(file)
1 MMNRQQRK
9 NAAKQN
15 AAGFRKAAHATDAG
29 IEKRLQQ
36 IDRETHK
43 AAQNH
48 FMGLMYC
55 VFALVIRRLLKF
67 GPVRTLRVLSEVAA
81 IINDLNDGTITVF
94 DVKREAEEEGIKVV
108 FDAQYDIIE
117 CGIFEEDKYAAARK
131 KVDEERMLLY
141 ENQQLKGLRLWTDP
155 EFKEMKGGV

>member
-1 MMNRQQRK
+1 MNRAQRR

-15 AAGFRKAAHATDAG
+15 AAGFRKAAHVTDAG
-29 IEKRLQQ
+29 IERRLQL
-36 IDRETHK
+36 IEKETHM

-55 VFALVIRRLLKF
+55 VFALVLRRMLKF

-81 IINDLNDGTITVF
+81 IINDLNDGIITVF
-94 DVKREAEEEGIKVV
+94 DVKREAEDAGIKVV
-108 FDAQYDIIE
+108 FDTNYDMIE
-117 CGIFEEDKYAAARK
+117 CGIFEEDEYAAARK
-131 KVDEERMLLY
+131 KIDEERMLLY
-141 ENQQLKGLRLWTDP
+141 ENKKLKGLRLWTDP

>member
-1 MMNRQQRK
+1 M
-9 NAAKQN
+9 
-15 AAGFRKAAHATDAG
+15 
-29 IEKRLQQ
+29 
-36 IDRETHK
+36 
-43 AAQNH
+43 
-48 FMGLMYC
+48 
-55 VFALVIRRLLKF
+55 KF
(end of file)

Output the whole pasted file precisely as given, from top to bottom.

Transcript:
1 MMNRQQRK
9 NAAKQN
15 AAGFRKAAHATDAG
29 IEKRLQQ
36 IDRETHK
43 AAQNH
48 FMGLMYC
55 VFALVIRRLLKF
67 GPVRTLRVLSEVAA
81 IINDLNDGTITVF
94 DVKREAEEEGIKVV
108 FDAQYDIIE
117 CGIFEEDKYAAARK
131 KVDEERMLLY
141 ENQQLKGLRLWTDP
155 EFKEMKGGV

>member
-1 MMNRQQRK
+1 MNRAQRR

-15 AAGFRKAAHATDAG
+15 AAGFRKAAHVTDAG
-29 IEKRLQQ
+29 IERRLQL
-36 IDRETHK
+36 IEKETHM

-55 VFALVIRRLLKF
+55 VFALVLRRMLKF

-81 IINDLNDGTITVF
+81 IINDLNDGIITVF
-94 DVKREAEEEGIKVV
+94 DVKREAEDAGIKVV
-108 FDAQYDIIE
+108 FDTNYDMIE
-117 CGIFEEDKYAAARK
+117 CGIFEEDEYAAARK
-131 KVDEERMLLY
+131 KIDEERMLLY
-141 ENQQLKGLRLWTDP
+141 ENKKLKGLRLWTDP

>member
-1 MMNRQQRK
+1 M
-9 NAAKQN
+9 
-15 AAGFRKAAHATDAG
+15 
-29 IEKRLQQ
+29 
-36 IDRETHK
+36 
-43 AAQNH
+43 
-48 FMGLMYC
+48 
-55 VFALVIRRLLKF
+55 KF